Sunday, June 18, 2006

Gary Reese says Crime Rate is UP

Last Monday we had a press conference announcing the federal lawsuit against the City of Las Vegas. The media showed up and a couple of news stations aired the event. I only watched the early news and didn't really pay too much attention to it.

However, IF I caught the news right, Mayor Pro Tem Gary Reese stated that crime was UP in the neighborhood near Huntridge Circle Park. He also stated something to the effect that after the homeless ate they "went" into the neighborhood. I can't remember the exact word that he used. Drifted? And unfortunately, the video of the news is no longer available on the internet. But I'm curious. How does one get from Circle Park to Circle K without walking through the neighborhood of Circle Park?

Edited: June 25, 2006 The exact word that Reese used was = "dwindled". This is the word I thought he used. But I just didn't think that he would actually use it!

KLAS TV article and video can be seen here:

But, to the point. Coincidently (?) I have been printing out the statistics of the crime in the Circle Park area since November 2005. The statistics come from the Las Vegas Metro Police Department Crime View Community website. The website DOES have a disclaimer which states that this information that they are making available to the public could be inaccurate. Hmmmm. And, you can only do a search for a period of one to 60 days.

What Reese stated and the statistics that I have printed out do not coincide. According to the printouts, crime has NOT gone up in the area of Circle Park. And even if it did go up, filling someone's belly with food does not psych them up to go out and commit crimes. When YOU are finished eating dinner, are you stimulated to go out and steal a car or break into someone's home? In reality, most homeless take a nap after they have satisfied their hunger. Why? Because it's safer to sleep during the day than it is to sleep during the night.

Continuing... after hearing Reese's comments about the crime rate going up, my son called Metro to ask if he could receive the statistics for crime in that area for the past year. (We live in Ward 3 and near Circle Park.) The woman said, yes, she would get that information for him. When my son spoke with her again, she qualified that the charge for the search would be $52.00 per hour.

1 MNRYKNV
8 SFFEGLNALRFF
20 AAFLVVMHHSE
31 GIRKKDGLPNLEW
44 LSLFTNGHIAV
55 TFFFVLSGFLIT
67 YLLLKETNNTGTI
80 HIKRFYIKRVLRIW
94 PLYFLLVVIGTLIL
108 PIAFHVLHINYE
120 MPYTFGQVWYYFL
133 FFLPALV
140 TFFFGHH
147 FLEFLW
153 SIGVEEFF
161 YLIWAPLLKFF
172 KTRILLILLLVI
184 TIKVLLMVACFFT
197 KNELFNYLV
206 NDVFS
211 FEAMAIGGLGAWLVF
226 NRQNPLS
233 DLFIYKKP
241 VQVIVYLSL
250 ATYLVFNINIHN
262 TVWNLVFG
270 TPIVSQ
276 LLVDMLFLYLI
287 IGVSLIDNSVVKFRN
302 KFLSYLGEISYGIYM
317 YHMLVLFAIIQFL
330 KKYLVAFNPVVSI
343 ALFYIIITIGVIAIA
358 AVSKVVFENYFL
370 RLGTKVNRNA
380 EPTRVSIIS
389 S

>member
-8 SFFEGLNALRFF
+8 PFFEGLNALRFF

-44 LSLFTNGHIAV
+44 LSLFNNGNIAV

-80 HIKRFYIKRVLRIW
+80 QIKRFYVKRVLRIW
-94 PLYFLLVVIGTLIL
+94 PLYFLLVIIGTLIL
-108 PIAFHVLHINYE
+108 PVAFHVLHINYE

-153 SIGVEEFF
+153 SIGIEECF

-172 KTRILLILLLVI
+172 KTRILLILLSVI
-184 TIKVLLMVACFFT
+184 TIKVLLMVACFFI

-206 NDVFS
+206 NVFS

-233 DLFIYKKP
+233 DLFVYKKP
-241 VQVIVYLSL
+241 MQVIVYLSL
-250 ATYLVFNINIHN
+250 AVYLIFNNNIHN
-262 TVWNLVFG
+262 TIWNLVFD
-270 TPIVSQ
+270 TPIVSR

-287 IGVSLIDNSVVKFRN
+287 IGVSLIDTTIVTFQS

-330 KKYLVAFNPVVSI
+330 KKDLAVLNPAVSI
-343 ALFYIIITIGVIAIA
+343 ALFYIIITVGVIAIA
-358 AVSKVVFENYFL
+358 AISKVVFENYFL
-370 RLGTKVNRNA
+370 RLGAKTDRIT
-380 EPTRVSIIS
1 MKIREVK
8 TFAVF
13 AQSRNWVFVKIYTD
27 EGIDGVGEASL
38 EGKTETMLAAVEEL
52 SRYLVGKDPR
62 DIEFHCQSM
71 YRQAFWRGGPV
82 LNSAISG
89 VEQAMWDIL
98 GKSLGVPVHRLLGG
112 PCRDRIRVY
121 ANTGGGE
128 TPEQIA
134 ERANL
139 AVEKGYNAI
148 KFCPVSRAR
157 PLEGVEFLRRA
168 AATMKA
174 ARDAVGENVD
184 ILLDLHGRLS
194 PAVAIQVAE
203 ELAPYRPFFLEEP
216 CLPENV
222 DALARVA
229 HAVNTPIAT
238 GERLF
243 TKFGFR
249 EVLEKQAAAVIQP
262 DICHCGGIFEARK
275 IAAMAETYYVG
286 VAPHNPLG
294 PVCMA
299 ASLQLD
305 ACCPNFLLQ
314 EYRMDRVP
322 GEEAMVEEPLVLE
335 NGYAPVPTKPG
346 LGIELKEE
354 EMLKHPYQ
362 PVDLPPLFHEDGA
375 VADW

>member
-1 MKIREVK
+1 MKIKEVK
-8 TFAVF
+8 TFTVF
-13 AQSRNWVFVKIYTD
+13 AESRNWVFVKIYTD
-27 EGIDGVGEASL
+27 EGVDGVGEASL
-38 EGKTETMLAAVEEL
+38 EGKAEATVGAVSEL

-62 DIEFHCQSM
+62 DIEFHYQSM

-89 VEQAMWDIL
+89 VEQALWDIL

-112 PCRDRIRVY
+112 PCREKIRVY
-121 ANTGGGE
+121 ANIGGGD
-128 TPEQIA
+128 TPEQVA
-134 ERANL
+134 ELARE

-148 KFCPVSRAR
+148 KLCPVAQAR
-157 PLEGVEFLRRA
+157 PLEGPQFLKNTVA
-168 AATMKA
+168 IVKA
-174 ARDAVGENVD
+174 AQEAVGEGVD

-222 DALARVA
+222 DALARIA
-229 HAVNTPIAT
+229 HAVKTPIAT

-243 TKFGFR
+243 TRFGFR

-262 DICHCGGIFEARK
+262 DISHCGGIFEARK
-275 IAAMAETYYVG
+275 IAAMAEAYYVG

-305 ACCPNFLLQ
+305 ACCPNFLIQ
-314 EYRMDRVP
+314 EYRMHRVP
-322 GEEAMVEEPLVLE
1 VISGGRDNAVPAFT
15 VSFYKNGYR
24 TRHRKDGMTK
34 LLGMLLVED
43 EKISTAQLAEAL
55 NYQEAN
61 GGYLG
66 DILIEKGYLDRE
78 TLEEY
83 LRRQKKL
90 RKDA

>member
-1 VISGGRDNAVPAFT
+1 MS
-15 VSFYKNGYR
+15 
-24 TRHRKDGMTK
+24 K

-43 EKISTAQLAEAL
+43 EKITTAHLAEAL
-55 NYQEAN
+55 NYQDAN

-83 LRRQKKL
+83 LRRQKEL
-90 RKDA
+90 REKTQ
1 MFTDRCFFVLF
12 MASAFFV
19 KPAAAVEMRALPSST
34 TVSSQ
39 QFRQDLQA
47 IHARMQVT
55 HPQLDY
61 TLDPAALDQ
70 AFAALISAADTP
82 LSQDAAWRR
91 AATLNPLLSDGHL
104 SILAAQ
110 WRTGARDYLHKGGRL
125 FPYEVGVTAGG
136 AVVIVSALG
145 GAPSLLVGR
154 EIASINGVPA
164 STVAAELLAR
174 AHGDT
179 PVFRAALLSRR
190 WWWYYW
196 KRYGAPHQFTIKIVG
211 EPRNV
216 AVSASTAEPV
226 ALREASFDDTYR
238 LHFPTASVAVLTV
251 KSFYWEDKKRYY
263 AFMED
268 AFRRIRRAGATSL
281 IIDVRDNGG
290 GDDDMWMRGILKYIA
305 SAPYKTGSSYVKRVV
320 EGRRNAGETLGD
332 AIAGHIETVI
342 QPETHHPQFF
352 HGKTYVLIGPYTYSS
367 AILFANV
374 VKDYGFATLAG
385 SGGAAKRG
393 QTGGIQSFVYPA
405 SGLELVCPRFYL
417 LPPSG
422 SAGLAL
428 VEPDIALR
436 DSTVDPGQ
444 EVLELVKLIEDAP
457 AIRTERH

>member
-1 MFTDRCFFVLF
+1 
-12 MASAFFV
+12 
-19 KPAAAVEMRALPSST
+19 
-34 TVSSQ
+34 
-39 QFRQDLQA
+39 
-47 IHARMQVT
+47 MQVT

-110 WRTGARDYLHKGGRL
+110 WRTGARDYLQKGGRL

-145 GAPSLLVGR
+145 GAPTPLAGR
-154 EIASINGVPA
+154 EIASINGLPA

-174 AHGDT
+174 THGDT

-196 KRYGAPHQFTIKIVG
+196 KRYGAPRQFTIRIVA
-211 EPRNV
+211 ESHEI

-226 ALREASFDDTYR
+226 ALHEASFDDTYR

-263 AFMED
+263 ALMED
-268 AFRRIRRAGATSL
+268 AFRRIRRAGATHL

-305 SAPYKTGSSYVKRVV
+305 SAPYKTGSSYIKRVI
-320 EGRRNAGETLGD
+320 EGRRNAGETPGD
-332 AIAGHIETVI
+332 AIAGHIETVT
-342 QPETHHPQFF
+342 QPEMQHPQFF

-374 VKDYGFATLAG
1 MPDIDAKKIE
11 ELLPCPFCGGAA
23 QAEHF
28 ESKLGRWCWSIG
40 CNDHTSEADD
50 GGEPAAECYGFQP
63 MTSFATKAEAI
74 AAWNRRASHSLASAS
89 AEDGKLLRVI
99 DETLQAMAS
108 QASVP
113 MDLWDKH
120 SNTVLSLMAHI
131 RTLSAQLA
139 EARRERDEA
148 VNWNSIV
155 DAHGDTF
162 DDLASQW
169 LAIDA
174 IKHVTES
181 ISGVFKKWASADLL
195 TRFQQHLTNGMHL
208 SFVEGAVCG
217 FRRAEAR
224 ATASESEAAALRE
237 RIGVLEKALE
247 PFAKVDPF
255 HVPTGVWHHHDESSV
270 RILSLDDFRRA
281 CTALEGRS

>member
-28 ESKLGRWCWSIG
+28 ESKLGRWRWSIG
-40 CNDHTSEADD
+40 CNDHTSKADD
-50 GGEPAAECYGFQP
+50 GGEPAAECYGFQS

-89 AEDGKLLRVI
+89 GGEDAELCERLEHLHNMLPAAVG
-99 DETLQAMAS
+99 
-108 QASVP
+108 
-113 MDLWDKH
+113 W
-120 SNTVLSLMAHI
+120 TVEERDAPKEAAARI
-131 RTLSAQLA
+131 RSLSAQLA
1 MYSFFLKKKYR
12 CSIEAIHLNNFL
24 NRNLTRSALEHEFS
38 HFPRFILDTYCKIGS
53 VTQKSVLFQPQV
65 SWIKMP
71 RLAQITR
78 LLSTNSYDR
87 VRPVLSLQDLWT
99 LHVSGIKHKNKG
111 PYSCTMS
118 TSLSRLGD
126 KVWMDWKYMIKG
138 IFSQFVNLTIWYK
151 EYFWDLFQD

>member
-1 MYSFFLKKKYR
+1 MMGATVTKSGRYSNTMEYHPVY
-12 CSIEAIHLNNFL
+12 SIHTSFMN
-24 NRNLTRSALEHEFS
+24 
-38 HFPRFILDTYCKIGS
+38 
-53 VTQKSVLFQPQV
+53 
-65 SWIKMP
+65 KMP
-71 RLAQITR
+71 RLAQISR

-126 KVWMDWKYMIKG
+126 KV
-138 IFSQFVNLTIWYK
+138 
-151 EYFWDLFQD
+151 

My son asked, if this is public information could he come and do the research himself. No, you cannot.

So, we have public information that is only available to the public if you pay $52.00 per hour for a city employee to do the search. We have printouts from the Las Vegas Metro Police Department website that may be inaccurate. And we have a politician telling us something that cannot be verified without paying an outrageous fee.

Interesting. Interesting indeed.

One last point. The highest incidents in the area of Circle Park are "Other" Disturbances, Traffic Accidents and Family Disturbances.

Assault and Battery, Burglary, Fight, Narcotics, and Stolen Motor Vehicle incidents are extremely low compared to other areas of town. And, they are NOT up according to the printouts.

Recap of lawsuit:

On Monday, June 12, 2006 homeless advocates and the American Civil Liberties Union of Nevada held a press conference at Huntridge Circle Park. The press conference was held to announce the federal lawsuit against the City of Las Vegas.

The lawsuit is an attempt to protect EVERYONE'S constitutional rights. This IS what the ACLU does.

The lawsuit will challenge:

1. the requirement for a permit of 25 or more people

2. the practice of marshals "86ing" people from parks without due process of law

3. the city's practice of designating public spaces as "children's parks," where only those with children can enter

"...City ordinances deprive homeless of several rights, ACLU lawsuit alleges

[The lawsuit will challenge] the constitutionality of ordinances they said target people living on the street.

...The federal lawsuit, filed by the American Civil Liberties Union of Nevada, alleges that city ordinances and practices violate rights including freedom of speech and free exercise of religion.

The homeless are also denied equal protection and due process, the lawsuit said."

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